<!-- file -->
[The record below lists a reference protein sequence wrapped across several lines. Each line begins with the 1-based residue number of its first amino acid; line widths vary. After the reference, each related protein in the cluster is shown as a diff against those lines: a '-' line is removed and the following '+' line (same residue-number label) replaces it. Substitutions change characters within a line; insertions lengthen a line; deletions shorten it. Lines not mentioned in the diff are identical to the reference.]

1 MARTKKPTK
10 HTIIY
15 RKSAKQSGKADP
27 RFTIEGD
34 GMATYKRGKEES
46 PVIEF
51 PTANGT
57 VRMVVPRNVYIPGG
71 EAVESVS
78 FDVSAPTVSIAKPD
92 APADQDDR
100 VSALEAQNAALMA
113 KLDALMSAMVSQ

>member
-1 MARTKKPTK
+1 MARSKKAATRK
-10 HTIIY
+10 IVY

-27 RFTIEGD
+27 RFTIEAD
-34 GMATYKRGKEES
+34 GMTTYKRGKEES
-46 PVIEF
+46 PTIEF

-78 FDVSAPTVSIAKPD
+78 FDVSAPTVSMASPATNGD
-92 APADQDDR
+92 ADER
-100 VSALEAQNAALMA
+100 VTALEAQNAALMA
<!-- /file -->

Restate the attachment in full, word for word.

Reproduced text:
[The record below lists a reference protein sequence wrapped across several lines. Each line begins with the 1-based residue number of its first amino acid; line widths vary. After the reference, each related protein in the cluster is shown as a diff against those lines: a '-' line is removed and the following '+' line (same residue-number label) replaces it. Substitutions change characters within a line; insertions lengthen a line; deletions shorten it. Lines not mentioned in the diff are identical to the reference.]

1 MARTKKPTK
10 HTIIY
15 RKSAKQSGKADP
27 RFTIEGD
34 GMATYKRGKEES
46 PVIEF
51 PTANGT
57 VRMVVPRNVYIPGG
71 EAVESVS
78 FDVSAPTVSIAKPD
92 APADQDDR
100 VSALEAQNAALMA
113 KLDALMSAMVSQ

>member
-1 MARTKKPTK
+1 MARSKKAATRK
-10 HTIIY
+10 IVY

-27 RFTIEGD
+27 RFTIEAD
-34 GMATYKRGKEES
+34 GMTTYKRGKEES
-46 PVIEF
+46 PTIEF

-78 FDVSAPTVSIAKPD
+78 FDVSAPTVSMASPATNGD
-92 APADQDDR
+92 ADER
-100 VSALEAQNAALMA
+100 VTALEAQNAALMA